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Weather so cold boiling water turns to vapor on air contact

By Kevin Anderson · February 3, 2011 · Comment on this

Reporter Brenna Hawley wanted to examine whether it was cold enough in Lawrence Thursday morning to throw boiling water into the air and get it to vaporize on contact with the frigid cold air.

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Comments

Kris_H 3 years, 2 months ago

Unless you put the microwave next to the front door, by the time you got that cup out there it wasn't boiling any longer.

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psycho_theclown 3 years, 2 months ago

This comment was removed by the site staff for violation of the usage agreement.

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Kontum1972 3 years, 2 months ago

try hot lemonade...then tell us what it reminds u of...

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Chris Golledge 3 years, 2 months ago

I'm sorry, but this makes absolutely no sense.

The transition of water from a liquid to a gas requires a lot of energy. You can google words like

enthalpy phase state change latent heat

for a more complete description. Patently, the water has already absorbed as much as it is going from the microwave, and there is less energy available from the air when it is cold than when it is warm. You are seeing an impressive amount of condensation because the water that does transition to a gas state condenses more in cold air than it does in warm.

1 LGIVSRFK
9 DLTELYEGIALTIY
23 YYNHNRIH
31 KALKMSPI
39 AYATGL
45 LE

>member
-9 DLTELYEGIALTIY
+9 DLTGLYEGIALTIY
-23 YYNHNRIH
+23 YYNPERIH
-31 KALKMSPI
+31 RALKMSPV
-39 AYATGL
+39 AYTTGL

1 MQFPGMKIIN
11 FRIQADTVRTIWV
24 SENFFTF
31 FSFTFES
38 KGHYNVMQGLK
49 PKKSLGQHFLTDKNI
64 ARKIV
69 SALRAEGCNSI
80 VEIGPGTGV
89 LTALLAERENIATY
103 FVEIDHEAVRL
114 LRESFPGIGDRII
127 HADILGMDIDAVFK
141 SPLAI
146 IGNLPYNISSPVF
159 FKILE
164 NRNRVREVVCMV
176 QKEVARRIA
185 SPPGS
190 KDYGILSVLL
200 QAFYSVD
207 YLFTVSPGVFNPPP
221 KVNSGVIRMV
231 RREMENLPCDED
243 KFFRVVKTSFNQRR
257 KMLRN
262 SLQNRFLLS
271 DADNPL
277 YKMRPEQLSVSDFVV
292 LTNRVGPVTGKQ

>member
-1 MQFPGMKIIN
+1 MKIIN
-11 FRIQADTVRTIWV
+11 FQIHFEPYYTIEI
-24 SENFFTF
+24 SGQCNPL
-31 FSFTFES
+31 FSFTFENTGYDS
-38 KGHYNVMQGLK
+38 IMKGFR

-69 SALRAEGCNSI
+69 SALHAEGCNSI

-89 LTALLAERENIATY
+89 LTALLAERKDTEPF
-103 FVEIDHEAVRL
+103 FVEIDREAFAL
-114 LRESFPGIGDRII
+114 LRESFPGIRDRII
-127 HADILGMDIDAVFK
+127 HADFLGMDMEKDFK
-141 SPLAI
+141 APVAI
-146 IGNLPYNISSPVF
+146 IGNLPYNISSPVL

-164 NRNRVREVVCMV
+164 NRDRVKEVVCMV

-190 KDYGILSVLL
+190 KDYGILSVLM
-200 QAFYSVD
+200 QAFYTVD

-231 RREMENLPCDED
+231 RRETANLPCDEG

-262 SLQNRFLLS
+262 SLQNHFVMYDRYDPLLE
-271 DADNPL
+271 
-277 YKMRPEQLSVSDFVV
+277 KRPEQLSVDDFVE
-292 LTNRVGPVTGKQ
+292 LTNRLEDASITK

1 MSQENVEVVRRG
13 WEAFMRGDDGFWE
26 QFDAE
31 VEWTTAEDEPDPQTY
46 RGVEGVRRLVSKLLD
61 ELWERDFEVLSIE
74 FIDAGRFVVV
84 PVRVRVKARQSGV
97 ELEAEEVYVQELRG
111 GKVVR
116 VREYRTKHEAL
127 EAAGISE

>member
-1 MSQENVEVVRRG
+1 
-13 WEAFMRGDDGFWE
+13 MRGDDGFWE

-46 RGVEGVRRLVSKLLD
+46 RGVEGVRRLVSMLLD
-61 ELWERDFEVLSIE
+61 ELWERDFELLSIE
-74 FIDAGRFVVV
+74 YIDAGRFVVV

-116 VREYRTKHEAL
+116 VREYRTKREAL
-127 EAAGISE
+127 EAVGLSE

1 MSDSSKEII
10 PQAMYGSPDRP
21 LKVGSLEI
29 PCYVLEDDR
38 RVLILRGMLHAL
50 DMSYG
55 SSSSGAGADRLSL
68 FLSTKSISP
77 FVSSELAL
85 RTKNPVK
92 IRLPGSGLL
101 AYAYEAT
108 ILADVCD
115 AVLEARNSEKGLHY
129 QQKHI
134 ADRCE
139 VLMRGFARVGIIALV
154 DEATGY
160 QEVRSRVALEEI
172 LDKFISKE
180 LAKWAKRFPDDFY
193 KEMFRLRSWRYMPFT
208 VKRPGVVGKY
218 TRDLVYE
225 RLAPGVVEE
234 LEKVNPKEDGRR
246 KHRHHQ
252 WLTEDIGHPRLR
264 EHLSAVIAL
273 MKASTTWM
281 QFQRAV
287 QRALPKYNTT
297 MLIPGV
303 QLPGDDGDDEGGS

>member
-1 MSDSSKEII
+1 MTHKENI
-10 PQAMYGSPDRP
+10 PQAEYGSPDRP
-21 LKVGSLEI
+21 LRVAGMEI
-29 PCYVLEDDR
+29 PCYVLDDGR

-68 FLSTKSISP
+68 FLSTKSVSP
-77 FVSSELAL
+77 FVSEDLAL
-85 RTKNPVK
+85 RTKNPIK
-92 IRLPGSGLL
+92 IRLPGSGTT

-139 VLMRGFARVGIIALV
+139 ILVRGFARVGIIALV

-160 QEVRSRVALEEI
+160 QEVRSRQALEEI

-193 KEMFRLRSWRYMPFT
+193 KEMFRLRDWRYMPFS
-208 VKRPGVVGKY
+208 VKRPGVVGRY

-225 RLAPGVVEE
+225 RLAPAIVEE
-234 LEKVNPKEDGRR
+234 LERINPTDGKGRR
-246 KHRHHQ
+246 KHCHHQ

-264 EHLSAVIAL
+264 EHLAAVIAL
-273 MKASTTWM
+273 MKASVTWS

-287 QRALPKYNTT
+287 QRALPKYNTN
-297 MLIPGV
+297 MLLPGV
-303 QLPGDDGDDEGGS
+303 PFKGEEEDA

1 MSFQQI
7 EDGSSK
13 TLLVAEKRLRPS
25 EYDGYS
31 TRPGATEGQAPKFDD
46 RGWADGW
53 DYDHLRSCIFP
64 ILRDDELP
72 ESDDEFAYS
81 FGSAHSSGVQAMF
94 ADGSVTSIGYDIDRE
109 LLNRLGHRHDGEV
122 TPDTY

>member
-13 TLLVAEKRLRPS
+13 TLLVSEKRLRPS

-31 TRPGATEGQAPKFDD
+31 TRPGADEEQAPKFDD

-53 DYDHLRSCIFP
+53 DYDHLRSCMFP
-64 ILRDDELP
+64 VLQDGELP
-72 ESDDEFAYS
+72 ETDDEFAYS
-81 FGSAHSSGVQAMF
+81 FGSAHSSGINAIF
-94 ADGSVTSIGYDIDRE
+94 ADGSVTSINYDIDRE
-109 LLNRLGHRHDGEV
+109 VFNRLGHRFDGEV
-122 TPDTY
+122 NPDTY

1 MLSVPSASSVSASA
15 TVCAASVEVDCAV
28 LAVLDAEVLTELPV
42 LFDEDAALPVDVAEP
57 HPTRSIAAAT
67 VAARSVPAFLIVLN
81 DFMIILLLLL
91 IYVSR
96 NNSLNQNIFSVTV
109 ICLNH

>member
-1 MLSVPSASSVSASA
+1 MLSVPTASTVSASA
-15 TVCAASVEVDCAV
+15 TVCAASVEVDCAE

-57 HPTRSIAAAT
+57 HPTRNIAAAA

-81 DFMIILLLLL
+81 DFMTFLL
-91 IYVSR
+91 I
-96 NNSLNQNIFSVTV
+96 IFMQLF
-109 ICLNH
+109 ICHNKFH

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sr80 3 years, 2 months ago

all i know is my snot was freezing on my face,but that was pretty cool!!!

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consumer1 3 years, 2 months ago

what was the purpose of this??? The majority of the water, hit the ground...unevaporated.

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BigPrune 3 years, 2 months ago

Move a geiger counter around the edges of a microwave oven's door while the oven is on and see if you'd want to put your hands near the edges of its door again.

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